Let me take, as an example, the popular DEI slogan “Diversity is our strength.” This states as an absolute truth a belief that, at best, can only be conditional. When George Washington decided not to require, as part of the military oath of the Continental Army, a disavowal of transubstantiation (as had been previous practice), he was able to enlist Catholic soldiers from Maryland to fight the British. Diversity was our strength. On the other hand, when the combined forces of Islam, under the command of Maslama ibn Abd al-Malik, besieged Constantinople in 717, diversity was not their strength. At the crisis of the siege, the Christian sailors rowing in the Muslim navy rose in revolt and the amphibious assault broke down.
Since most societies have usually been at war or under the threat of war for most of history, public sentiment has ordinarily preferred unity to diversity. Prudent and humane governments have usually tolerated a degree of pluralism in order to reduce social discord, but pluralism as such has not been celebrated as a positive feature of society until quite recently. In fact, diversity is a luxury good that can be enjoyed only in secure, peaceful societies. Even in such societies, it has to be weighed against other goods (like meritocracy) that will have to be sacrificed if it is pursued as an absolute good. An indiscriminate commitment to “diversity,” bereft of any loyalty to unifying principles, is the mark of a weak or collapsing society.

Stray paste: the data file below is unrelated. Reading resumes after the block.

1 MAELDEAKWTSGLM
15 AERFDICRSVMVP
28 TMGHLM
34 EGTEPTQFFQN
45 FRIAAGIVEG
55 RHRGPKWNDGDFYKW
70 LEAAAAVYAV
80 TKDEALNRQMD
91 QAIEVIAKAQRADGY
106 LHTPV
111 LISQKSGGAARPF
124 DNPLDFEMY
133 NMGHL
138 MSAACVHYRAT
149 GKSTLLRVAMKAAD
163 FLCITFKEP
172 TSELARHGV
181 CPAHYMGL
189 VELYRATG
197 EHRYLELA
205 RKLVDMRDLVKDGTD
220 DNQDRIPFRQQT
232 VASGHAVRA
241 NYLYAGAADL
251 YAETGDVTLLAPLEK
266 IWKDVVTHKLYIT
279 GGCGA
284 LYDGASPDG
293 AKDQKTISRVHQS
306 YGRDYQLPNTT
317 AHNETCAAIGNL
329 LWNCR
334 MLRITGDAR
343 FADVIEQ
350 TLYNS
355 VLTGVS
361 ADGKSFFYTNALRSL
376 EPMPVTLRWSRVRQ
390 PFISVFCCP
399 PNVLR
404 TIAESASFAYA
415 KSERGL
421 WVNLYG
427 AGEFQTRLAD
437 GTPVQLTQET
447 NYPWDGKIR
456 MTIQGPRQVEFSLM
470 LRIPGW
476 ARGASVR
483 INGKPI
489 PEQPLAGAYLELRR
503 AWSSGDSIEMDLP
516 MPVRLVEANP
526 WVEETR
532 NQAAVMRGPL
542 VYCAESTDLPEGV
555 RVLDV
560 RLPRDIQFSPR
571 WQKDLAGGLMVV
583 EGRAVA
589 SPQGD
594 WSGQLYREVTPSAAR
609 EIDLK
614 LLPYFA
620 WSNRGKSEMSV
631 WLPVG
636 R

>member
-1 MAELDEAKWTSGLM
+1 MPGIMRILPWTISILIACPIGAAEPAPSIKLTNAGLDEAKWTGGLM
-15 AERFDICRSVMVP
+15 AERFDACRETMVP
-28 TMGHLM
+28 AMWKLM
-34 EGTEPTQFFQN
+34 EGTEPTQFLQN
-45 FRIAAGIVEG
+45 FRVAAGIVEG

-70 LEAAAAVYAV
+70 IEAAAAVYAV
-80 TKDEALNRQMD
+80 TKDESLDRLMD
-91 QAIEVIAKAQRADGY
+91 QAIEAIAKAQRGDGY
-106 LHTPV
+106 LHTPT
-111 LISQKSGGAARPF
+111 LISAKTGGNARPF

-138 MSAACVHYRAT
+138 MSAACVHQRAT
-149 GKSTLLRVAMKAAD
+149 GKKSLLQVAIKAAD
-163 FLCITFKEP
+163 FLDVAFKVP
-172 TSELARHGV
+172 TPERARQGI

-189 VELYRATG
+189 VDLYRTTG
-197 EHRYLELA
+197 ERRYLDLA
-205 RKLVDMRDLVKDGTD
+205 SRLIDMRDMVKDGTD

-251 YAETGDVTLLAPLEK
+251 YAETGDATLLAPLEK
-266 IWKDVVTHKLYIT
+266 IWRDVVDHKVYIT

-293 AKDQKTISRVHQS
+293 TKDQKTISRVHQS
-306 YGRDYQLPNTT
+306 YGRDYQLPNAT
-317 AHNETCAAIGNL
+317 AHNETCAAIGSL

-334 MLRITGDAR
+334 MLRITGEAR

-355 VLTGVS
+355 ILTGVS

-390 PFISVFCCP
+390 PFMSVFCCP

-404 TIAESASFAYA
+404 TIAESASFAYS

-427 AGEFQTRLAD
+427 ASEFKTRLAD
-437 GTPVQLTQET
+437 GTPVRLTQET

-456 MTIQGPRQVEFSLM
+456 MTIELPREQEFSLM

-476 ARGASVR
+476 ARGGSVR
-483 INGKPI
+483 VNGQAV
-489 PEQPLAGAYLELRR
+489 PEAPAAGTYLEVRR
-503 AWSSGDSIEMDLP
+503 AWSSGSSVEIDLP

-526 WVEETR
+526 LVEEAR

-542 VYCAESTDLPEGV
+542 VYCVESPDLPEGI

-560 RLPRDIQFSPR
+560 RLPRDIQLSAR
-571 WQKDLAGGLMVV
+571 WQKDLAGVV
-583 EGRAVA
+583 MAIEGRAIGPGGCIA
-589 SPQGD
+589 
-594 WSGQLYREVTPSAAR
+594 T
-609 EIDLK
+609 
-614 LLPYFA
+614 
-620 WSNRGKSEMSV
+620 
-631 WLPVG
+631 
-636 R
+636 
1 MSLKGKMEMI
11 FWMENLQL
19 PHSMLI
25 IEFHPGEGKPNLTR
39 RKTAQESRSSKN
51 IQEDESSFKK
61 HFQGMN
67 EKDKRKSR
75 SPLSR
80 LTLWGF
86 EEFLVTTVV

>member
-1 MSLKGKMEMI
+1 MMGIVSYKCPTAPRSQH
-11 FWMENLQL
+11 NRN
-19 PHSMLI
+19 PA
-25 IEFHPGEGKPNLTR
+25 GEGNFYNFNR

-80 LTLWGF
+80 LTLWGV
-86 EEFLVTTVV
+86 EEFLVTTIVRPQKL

It’s not just governments and armies that prefer unity to diversity. Most religions in the last millennium have placed a premium on preserving the original vision of their founders. They have had to resist pressures to undermine (or diversify) that vision and conform to the values of the world around them. They have had to fight against spiritual entrepreneurs, whom they disobligingly label heretics, who have been eager to diversify their doctrines. For those religions, which include orthodox Christianity, Islam, and Buddhism, diversity has not only not been a strength, it has been dangerous, even damnable. When religions cease to care about their unifying beliefs, they cease to exist.